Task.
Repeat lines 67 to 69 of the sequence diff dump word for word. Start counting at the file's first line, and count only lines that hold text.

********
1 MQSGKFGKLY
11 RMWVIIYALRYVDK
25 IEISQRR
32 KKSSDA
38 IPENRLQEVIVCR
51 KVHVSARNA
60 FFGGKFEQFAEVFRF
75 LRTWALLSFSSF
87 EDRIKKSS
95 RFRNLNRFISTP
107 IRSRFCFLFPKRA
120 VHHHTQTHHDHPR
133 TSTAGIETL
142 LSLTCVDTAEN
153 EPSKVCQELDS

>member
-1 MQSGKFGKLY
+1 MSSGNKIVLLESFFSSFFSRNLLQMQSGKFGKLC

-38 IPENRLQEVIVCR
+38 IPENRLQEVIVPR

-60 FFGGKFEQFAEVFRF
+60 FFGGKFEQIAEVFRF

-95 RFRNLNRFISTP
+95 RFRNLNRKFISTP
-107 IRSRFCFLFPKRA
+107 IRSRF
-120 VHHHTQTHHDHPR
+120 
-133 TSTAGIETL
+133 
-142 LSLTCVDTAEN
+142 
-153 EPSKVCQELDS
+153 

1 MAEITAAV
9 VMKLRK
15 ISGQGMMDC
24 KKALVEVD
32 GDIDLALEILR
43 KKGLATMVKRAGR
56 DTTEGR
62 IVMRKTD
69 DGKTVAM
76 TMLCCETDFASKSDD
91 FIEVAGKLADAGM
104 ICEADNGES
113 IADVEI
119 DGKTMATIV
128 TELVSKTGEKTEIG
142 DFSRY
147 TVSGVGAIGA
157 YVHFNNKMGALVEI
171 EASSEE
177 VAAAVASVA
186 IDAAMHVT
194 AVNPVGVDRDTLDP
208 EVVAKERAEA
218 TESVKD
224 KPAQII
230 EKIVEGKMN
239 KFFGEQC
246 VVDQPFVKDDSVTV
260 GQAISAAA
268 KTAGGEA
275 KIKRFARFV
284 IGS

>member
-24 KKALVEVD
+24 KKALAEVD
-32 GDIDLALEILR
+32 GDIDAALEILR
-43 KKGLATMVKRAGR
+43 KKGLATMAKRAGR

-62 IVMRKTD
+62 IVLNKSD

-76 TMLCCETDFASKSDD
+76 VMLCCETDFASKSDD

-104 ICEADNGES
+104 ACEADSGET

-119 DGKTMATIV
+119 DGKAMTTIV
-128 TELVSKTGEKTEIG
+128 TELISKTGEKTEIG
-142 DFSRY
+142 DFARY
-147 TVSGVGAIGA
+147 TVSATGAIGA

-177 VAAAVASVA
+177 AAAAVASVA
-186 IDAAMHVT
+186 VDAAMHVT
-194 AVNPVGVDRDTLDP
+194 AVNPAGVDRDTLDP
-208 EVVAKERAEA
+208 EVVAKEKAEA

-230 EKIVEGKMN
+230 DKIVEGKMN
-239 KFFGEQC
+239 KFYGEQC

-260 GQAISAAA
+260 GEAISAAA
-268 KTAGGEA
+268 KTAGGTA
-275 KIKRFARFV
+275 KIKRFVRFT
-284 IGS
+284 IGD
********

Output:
>member
-24 KKALVEVD
+24 KKALAEVD